A Story Woven with Thread
The tradition of weaving in the Andes is thousands of years old and the quality is the result of this. Each design pertains to a specific indigenous group and each has its own meaning. They can tell the history of a family in the same way a First Nation’s totem does or it can identify animals, plants and activities (agriculture, herding) of the weaver/wearer.
A Few Words on Sustainable Tourism
Tourism can be a good thing and it can be a bad thing.
It can be bad if it is done on a large scale, such as a large, all inclusive tourist resort / complex that’s built at he expense of the environment, that consumes large amounts of energy and water, produces enormous waste while paying poor wages to its employees. Small cities and towns can be overwhelmed by the noise, pollution and disruption of tour buses as they barrel through town while very few of the profits seem to make their way into the hands of locals.
Tourism can be good if the companies that transport, accommodate, feed and guide tourists are smaller, locally owned and have a stake in the well being of the people, their culture, the environment and the community as a whole.
From Cuzco to Puno: The Altiplano
We travelled by bus from Cuzco to Puno, which took us from the majestic green mountains of Cuzco, to the dry peaks and onto the Andean Altiplano: the great grassy highland planes. The population thinned as did the vegetation. Fields of corn gave way to arid grasslands dotted by tiny homesteads made of adobe brick and grass.
The Andean Carnival in Puno
We arrived in Puno to find that we landed in the middle of the most extravagant festival of the year: Festival de la Candelaria, situated in middle of the larger carnival festivities of the region.
This is the time of year that all of Latin America is celebrating carnival.
Carnival, is a pre-lenten festival that is celebrated in Europe and Latin America. Many countries put on a elaborate pageant of dancers who dance in a procession that can last for days.
Cuzco and the Sacred Valley
We landed in Cuzco where we spent a week exploring the city. Cuzco was the capital of the Inca Empire until the Spanish captured it in the 1530s. A form of imposing their power and culture and religion upon the indigenous inhabitants, the Spanish destroyed the Inca temples, military fortresses and important buildings.
10 Things I like from Cuba
I have not seen destitution in this country. I might have seen one or two makeshift dwellings. If there is homelessness it is negligible. Their homes are extremely humble, many are in really bad shape, but there are no people sleeping in the streets or shantytowns. People are materially poor, but people seem to have the most basic essentials for a dignified life.
Two economies of Cuba
There are two economies in Cuba, just as there are two currencies.
One economy is the Cuban economy based on Cuban salaries. Pubic servants work for the equivalent of approximately 20 US dollars a month. A doctor earns the equivalent of 40 US dollars. Here it is important to put these wages into context. The state provides housing, education, health care and medicine, a guarantee of food rations (albeit these rations have been cut back to the point that they do not provide enough to eat, making the need to buy food necessary). Based on what I can see from the cost of things, the wages does not leave Cuban with any disposable income for things like home maintenance or luxuries like eating out or traveling. All Cubans I have spoken to complain that they need to find and income on the side to make ends meet.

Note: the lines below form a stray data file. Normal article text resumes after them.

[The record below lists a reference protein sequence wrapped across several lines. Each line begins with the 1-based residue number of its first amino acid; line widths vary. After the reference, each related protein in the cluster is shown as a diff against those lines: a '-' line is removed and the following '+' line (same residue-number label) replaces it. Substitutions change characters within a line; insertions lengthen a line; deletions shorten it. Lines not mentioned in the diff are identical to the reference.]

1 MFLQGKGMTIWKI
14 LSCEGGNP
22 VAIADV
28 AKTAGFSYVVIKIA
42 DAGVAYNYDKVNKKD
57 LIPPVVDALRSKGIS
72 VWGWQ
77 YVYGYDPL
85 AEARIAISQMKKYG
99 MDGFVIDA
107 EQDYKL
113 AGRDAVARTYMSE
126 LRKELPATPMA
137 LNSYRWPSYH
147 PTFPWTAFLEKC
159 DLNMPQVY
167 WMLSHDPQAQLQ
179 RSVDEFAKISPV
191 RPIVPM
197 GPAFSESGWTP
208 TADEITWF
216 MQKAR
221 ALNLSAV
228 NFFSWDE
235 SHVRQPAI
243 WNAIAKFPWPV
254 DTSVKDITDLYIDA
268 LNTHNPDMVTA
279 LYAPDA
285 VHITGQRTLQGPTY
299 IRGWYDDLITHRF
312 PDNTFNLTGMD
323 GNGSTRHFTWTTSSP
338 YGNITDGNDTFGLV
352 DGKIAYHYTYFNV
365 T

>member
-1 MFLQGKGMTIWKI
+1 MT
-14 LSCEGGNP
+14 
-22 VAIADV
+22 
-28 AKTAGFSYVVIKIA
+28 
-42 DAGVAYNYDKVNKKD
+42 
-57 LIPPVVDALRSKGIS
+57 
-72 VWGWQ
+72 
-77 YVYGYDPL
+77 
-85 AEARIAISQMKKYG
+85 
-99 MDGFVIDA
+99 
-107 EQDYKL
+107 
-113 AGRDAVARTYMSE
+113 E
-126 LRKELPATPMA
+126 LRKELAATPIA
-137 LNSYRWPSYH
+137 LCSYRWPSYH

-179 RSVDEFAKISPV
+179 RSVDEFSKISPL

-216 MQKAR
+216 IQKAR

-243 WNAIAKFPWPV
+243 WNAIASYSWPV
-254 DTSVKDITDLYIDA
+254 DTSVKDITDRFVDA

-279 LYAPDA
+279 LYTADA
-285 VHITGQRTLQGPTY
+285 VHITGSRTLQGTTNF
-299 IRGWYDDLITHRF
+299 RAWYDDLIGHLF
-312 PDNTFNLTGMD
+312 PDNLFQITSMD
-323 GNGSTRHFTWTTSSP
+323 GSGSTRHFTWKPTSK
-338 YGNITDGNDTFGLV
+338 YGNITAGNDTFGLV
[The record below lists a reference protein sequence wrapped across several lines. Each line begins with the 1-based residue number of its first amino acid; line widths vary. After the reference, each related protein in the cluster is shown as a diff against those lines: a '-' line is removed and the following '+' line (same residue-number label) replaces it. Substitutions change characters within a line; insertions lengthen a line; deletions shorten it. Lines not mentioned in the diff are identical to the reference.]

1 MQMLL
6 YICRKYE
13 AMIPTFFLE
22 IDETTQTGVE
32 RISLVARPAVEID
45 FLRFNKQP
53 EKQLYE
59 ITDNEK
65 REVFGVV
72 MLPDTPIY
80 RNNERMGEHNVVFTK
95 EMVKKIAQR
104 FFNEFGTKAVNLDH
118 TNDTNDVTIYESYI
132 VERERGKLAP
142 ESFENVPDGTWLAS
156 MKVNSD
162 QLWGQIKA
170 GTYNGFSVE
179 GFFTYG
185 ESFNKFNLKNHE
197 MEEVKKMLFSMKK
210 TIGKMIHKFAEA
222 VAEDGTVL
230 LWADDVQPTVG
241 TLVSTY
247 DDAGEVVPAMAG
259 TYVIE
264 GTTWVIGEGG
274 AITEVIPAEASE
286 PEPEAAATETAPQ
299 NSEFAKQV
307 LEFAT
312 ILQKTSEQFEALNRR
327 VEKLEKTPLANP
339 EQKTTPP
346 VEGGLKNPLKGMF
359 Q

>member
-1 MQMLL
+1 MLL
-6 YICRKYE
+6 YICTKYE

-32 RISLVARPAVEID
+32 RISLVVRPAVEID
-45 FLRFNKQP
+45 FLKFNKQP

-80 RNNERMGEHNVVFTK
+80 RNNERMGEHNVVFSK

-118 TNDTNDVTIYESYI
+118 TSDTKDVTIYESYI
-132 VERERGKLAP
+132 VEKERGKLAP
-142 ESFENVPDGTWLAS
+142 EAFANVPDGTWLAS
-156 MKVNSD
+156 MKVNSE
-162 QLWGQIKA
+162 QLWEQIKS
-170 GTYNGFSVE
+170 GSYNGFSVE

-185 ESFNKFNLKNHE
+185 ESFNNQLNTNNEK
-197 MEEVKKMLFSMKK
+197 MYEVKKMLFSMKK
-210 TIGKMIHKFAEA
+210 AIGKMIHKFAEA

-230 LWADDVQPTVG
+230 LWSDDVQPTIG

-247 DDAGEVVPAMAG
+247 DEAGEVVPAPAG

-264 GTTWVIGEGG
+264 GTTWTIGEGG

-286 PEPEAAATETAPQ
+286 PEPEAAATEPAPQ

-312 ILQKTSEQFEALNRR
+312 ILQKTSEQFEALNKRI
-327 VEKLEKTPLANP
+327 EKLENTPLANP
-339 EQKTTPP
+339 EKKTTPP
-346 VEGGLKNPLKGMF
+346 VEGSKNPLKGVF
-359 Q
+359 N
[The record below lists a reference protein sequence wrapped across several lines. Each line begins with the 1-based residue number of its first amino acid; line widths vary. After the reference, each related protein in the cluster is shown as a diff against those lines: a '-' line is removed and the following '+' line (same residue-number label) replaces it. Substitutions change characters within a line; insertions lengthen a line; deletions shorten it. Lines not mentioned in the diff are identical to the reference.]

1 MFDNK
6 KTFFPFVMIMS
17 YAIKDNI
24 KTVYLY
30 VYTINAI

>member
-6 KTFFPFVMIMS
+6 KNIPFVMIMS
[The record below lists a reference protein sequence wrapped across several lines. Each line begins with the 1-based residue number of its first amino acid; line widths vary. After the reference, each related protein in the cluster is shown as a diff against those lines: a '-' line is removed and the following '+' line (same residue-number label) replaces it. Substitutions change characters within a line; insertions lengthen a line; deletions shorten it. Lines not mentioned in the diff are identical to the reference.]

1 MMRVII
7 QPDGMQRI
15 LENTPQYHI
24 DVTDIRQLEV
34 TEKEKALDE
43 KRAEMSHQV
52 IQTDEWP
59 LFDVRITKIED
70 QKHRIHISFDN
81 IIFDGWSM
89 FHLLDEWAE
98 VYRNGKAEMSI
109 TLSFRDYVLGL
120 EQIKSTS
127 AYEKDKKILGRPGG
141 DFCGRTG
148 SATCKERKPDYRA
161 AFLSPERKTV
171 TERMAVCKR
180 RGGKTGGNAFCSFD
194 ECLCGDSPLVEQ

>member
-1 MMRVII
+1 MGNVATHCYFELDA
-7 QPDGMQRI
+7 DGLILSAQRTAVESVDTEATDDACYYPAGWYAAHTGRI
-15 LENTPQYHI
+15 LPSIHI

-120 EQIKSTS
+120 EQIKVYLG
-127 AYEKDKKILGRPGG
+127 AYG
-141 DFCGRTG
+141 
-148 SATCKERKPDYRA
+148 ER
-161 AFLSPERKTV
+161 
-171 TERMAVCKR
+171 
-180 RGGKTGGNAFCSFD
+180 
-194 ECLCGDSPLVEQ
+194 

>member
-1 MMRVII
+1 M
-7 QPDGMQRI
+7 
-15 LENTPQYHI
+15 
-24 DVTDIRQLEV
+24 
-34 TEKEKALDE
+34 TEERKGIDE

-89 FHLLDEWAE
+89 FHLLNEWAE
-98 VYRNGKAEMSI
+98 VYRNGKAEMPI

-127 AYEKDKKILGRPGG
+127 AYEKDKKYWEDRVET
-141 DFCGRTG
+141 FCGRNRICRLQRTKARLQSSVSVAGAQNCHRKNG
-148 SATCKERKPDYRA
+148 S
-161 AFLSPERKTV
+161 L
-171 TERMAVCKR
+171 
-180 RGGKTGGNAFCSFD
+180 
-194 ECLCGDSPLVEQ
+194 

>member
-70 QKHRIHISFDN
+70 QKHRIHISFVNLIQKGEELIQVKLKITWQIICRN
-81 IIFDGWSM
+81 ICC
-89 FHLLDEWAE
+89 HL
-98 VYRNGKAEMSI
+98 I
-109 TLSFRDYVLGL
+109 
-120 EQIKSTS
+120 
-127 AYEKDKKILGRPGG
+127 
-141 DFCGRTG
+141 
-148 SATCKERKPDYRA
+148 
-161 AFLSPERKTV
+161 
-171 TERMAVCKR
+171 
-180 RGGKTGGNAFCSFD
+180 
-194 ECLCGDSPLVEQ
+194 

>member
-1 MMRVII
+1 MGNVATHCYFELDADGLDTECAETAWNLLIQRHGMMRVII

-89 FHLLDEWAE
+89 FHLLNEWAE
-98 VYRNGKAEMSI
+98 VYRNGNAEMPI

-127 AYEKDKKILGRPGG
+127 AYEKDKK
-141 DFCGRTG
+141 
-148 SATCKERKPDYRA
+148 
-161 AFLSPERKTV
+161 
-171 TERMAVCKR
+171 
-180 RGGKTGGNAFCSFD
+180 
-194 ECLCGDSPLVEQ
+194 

Volunteering in Cuba
Based on my experience in Cuba so far, it seems that the best way to do volunteer work in Cuba is to join a volunteer brigade. The way to do this is to connect with the Cuban Institute for Friendship with the Peoples - Instituto Cubano para la Amnistad con los Pueblos (ICAP). The Vancouver Communities in Solidarity with Cuba recruit the volunteers from there. The Canadian brigade happens in May.
Nature Deficit Disorder
Thinking back at our time at the Finca and the people we met there, one thing seems to stand out. The people who are very dedicated to sustainable living, building and farming and conserving nature are people who have had a strong connection to nature as a child or developed one as an adult. Two people we met at the farm expressed this to us. Eduardo and Umberto both grew up in nature and experience the loss of it, both now passionate about conserving it in the work that they do.
Meeting Vandana Shiva…the dog at Finca La Flor.
Some of you may know Vandana Shiva. She is India’s celebrity environmentalist (India’s equivalent of our David Suzuki). Like David, she is a scientist (physicist) who has become spokesperson for Indian farmers struggle against chemical /seed giant corporations such as Monsanto.